I first encountered this buck when he was an 8-pointer, on the last Saturday morning of crossbow season. I had crossed over to the back side of the swamp in my parent’s woods, and hung a little hang-on stand.
On cold days, I often bring hot cider in a thermos, and I had just finished a cup of that when I heard leafs crunching behind me. My crossbow was hanging on a hook, and there he stood 15 yards away, staring at that shiny silver “Stanley” thermos cup. Needless to say, I didn’t get a shot.
That spot is “crossbow only” for me, because it is under 500 ft from a row of double-wides in a trailer park.
After blowing my shot at that buck that morning , I removed that stand and hauled it back across the swamp. I put it up in a tree that scaled to approximately 525 feet from the nearest trailer, using Google maps satellite feature.
The following weekend, I was up in that stand with my bolt action Marlin 512, with the Bushnell banner scope that it had on it when I bought it. Something happened to that scope that year, causing me to see two images, side by side, at 100 yards.
About 1/2 hour after sunset, I had again just finished a cup of hot cider, when I heard hoofsteps and splashing downwind in the swamp.
I recognized the tall tined light colored rack from the week before immediately. He was moving slow. Seeing two images, I held the crosshairs in between and fired. He stopped at the shot. I cycled the action and fired again. That one knocked him down.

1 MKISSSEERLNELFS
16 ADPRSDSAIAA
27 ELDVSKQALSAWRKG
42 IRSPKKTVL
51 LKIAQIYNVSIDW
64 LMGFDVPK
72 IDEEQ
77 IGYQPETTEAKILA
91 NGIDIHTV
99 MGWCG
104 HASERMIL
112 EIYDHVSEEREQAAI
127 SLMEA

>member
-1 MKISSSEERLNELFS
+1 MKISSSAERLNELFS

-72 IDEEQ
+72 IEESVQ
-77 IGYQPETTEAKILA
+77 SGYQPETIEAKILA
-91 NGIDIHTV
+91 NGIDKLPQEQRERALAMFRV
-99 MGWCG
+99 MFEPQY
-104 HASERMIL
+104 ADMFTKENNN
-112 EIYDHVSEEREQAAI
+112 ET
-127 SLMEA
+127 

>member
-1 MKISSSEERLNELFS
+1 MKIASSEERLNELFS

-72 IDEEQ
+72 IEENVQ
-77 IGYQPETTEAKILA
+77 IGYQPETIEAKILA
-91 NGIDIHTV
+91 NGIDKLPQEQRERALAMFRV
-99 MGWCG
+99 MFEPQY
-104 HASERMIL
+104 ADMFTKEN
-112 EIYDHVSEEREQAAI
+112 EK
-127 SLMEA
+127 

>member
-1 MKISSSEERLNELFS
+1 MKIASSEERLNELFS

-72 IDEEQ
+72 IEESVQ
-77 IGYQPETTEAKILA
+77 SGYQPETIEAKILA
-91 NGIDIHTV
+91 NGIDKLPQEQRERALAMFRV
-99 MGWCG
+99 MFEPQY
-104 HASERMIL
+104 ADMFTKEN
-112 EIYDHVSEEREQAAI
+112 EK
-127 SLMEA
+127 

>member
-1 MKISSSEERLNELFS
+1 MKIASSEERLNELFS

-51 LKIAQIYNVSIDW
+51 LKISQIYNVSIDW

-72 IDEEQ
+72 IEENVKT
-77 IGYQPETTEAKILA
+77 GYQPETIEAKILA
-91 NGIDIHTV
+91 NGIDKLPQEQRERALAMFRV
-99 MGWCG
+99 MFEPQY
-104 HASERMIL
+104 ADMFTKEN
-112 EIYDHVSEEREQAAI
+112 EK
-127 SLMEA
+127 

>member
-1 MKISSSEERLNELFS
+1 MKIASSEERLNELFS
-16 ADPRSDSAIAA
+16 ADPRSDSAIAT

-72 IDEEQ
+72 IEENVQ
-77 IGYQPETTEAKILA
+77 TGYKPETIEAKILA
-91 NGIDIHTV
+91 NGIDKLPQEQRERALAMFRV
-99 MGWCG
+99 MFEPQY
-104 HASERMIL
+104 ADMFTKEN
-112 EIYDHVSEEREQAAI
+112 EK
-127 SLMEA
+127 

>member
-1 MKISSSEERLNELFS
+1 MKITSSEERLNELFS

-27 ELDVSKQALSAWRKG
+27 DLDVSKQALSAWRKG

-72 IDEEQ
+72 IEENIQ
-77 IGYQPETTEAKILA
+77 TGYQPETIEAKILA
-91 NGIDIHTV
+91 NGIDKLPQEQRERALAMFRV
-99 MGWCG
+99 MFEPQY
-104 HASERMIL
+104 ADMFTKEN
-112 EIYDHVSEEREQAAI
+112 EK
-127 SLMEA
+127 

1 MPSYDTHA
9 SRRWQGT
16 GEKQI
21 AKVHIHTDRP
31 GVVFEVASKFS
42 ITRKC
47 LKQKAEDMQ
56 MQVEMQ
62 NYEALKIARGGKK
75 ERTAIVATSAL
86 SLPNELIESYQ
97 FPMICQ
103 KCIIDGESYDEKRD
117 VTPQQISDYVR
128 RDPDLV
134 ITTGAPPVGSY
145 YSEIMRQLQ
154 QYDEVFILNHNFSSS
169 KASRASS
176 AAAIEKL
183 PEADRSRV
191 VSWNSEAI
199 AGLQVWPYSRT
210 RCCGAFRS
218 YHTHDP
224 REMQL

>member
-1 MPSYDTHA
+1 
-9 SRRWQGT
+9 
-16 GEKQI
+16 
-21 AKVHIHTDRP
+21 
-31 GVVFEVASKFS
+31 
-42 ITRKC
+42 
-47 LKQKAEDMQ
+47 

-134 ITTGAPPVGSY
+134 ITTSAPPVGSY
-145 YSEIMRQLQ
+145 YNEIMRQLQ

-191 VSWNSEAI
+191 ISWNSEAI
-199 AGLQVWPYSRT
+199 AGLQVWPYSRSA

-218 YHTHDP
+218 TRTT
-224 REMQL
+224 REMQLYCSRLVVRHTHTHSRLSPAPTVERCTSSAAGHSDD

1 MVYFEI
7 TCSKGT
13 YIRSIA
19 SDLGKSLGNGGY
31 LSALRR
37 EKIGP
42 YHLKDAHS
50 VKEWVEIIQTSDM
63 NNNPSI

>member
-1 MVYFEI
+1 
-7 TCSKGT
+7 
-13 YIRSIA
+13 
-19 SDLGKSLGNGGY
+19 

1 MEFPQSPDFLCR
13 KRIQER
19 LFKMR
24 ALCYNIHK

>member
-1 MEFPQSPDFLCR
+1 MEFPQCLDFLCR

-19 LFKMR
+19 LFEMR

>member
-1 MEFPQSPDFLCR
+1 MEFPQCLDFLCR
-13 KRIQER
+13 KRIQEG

His hoofs were up and kicking but I couldn’t see the rest of his body. I got down and walked over, trying to stay out of the deeper water. When I got close, he had managed to right himself and the first thing I saw was the big antlers rising up above the bushes and cattails.
I removed the last Hornady sst and used an oddball sabot slug to his neck as “a finisher”, now I had the fun job of moving more than 200 lbs of dead deer from the middle of a swamp. He must have been a fighter, because he had lost two of his antler points, since our prior meeting.
My 80 year old father couldn’t help much, so I called my younger brother, who lives nearby. He brought back a big plastic sled which we used to float the buck out of the swamp. I gutted it on dry ground.
We hung the deer in the shade behind my dads barn and I hunted for a doe in the afternoon from another stand. On the drive home that evening, I stopped at a friends place, where they had a certified butchers scale. The field dressed carcass weighed 183 lbs.
A few years prior, G-man had posted the PA chest girth chart on the old site. One or two others there had expressed some doubts over the accuracy of that chart, so I used this opportunity to check it. I believe that the 183 lb weight was slightly heavier than the weight predicted by that chart for a 42” chest girth, but it was definitely “in the ballpark”.
I discovered while skinning, that all three of my shots hit that buck. The first one stuck him just behind the diaphragm and below the spine. The second hit a couple inches higher and broke his back. The third to the neck, at point blank range, put his lights out.
I threw that “two image” scope in the garbage, and that gun has been back on the mark, since I replaced it with a Redfield/Leupold Revolution 2-7x.